Battle of Legnica

From Academic Kids

The Battle of Legnica (often called the Battle of Liegnitz, or, occasionally, of Leignitz ) took place in 1241 in Legnickie Pole near the city of Legnica between the invading Mongols and the Poles under Henry II the Pious, Duke of Poland (Silesia), supported by the feudal nobility including the Teutonic Knights.

The date of the battle is usually given as early April, although the exact date is uncertain - the 9th is popular. Also, as with many historical battles, the exact details of force composition, tactics, and the actual course of the battle are woefully lacking and usually contradictatory.

The battle has undergone some historical revisionism, in 1911 the battle was where "Henry II... broke the force of the Mongol invasion." Current thinking sees the battle as where Henry II was out-thought, out-manoeuvred, and his forces suffered a very serious defeat.

The Mongol force, a detachment (no more than two tumens) from the army of Subedei under the command of Kaidu, demonstrated the advantages of the tactical mobility and speed of horseback archers over very heavily armoured but slow opposition. The Mongol tactics were, essentially, a long series of feints and faked withdrawals from widely dispersed groups - designed to inflict a constant slow drain by ranged fire, disrupt the enemy formation, and draw larger blocks away from the main body into ambush and flank attacks.

The numbers involved are difficult to judge. European accounts are prone to outrageous estimates of Mongol numbers - some accounts suggest in excess of 100,000 at Legnica alone. Given the weaknesses of 13th century Mongol logistics, current estimates suggest the Mongol force numbered, at most, 20,000 in a mix of light and very light archer-cavalry.

Henry's force combined German and Polish units, although some authors believe that the German presence (especially the vaunted knights) was very small or even non-existent. At an estimate, and assuming a substantial German force, Henry's force was maybe 28,000 - split into 10,000 heavy infantry, 8,000 bowmen and 10,000 heavy cavalry.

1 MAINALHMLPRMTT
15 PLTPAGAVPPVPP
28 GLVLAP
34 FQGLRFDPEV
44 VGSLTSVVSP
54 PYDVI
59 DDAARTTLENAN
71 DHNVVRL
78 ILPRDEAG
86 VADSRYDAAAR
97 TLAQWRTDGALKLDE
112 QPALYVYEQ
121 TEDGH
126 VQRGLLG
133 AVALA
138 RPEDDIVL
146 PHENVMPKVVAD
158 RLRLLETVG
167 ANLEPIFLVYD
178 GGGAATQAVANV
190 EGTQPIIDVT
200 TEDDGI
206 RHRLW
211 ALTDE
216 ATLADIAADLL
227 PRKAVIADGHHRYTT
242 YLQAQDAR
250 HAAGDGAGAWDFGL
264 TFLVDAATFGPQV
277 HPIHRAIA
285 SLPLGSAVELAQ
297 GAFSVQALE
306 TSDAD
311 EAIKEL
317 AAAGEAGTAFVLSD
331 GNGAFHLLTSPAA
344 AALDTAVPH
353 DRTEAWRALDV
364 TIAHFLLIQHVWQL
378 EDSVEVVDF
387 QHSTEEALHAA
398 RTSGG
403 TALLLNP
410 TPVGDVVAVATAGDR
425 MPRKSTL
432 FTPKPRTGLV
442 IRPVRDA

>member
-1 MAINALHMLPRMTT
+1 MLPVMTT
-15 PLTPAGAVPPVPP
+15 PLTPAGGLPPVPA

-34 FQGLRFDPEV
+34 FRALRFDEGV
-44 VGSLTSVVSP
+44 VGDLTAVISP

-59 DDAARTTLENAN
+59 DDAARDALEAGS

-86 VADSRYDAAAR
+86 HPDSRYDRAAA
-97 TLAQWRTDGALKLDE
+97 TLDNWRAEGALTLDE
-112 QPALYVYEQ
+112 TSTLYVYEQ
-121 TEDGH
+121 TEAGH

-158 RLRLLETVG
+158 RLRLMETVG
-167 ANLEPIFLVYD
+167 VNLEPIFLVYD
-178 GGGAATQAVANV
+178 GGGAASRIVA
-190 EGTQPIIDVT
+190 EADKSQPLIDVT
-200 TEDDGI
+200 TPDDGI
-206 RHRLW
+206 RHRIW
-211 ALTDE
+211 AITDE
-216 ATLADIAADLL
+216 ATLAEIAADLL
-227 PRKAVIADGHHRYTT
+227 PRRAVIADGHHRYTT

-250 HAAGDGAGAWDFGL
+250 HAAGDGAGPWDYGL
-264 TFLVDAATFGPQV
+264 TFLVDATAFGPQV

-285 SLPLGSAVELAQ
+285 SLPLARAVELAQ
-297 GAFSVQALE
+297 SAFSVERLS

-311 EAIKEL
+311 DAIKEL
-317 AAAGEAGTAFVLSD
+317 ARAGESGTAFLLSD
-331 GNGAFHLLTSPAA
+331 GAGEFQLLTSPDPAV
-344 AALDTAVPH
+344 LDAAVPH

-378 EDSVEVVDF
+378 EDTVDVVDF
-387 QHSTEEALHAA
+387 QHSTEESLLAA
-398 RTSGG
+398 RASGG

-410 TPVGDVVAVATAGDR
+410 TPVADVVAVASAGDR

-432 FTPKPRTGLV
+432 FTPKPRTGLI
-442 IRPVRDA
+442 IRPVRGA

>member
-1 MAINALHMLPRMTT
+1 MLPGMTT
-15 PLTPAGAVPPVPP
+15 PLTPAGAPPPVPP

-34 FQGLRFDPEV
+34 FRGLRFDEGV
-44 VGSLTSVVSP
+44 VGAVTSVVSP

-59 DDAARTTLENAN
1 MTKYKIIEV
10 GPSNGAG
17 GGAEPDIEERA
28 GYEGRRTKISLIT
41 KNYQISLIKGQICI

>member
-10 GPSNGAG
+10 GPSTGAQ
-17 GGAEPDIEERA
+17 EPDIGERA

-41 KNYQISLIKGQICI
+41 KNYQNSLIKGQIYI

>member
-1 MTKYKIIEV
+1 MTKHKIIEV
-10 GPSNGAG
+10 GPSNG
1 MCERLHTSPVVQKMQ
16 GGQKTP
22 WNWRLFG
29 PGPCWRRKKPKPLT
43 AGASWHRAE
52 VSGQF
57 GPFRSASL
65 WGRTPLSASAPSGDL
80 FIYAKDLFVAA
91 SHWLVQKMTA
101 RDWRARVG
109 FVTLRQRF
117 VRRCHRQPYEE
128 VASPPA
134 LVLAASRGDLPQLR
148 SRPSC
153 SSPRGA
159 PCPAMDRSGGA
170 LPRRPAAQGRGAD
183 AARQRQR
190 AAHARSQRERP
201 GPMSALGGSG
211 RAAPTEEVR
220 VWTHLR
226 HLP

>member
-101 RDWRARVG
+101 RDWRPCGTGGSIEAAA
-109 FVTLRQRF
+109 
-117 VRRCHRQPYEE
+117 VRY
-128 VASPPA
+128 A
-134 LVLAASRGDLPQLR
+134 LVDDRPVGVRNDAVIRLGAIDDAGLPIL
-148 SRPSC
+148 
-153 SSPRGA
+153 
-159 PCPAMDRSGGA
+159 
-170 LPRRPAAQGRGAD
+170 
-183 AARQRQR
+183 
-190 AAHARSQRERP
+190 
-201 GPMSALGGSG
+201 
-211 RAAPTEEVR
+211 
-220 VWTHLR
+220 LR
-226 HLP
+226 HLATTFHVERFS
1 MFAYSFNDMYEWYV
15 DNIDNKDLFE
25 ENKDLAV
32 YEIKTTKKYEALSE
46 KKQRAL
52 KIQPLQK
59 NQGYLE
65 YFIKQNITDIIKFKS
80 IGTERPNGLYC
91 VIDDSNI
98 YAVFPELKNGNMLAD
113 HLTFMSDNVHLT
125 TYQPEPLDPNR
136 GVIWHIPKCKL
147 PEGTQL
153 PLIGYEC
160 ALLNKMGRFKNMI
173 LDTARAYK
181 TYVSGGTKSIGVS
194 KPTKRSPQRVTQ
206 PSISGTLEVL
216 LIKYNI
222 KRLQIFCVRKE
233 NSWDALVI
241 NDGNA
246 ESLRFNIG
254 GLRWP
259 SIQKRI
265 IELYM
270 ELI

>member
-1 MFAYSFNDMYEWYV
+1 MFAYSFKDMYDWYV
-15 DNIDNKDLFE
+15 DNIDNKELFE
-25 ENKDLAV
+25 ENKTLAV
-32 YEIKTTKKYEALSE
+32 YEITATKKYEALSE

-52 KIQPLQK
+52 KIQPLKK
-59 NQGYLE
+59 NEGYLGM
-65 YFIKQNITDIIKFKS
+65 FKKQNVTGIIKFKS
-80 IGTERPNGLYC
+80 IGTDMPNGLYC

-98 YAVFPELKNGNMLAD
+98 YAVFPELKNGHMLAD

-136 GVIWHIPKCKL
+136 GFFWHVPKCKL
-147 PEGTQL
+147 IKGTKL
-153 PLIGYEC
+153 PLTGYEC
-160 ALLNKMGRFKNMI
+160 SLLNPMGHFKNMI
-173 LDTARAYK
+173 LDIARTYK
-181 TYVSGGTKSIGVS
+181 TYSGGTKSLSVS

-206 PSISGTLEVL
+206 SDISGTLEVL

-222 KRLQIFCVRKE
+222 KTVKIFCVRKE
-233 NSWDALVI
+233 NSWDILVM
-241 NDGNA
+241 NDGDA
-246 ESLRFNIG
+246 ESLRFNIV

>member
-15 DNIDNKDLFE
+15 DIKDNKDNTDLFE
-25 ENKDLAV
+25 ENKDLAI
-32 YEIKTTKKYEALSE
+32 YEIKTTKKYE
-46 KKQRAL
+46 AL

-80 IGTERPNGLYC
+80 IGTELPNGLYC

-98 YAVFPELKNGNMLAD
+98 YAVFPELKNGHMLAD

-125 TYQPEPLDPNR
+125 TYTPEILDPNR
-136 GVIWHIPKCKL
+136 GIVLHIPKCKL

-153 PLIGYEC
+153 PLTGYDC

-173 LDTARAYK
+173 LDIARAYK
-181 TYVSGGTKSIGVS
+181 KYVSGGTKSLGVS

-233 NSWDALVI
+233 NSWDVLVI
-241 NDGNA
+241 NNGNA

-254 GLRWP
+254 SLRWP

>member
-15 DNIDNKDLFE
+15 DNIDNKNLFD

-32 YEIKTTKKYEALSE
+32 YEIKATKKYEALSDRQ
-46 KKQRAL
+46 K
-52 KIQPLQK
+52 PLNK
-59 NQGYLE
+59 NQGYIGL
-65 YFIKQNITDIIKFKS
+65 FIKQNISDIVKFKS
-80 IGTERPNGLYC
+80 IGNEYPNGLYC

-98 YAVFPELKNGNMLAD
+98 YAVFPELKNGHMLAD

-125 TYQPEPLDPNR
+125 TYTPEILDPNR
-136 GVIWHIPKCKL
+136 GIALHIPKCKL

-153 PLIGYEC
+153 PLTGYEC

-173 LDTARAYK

The actual course of the battle is, again, almost unknown. The link below gives a detailed account of charges, counters and ambushes which may be true. Suffice to say the army of Henry II was almost destroyed - Henry was killed and estimates of casualties range from 10,000 to 40,000, essentially the entire army. Mongol casualties are unknown, a perfect execution of the described tactics would have minimised losses but most reports state that their losses were high - even higher than expected.

Despite Mongol victory, this was the furthest west the Mongol forces reached. They retreated after hearing the news that Ogedei Khan had died, because Genghis Khan made clear that all descendants of the Great Khan should return back to the Mongol capital for election of the next Khan.

External links

See Also

ja:ワールシュタットの戦い pl:Bitwa pod Legnicą


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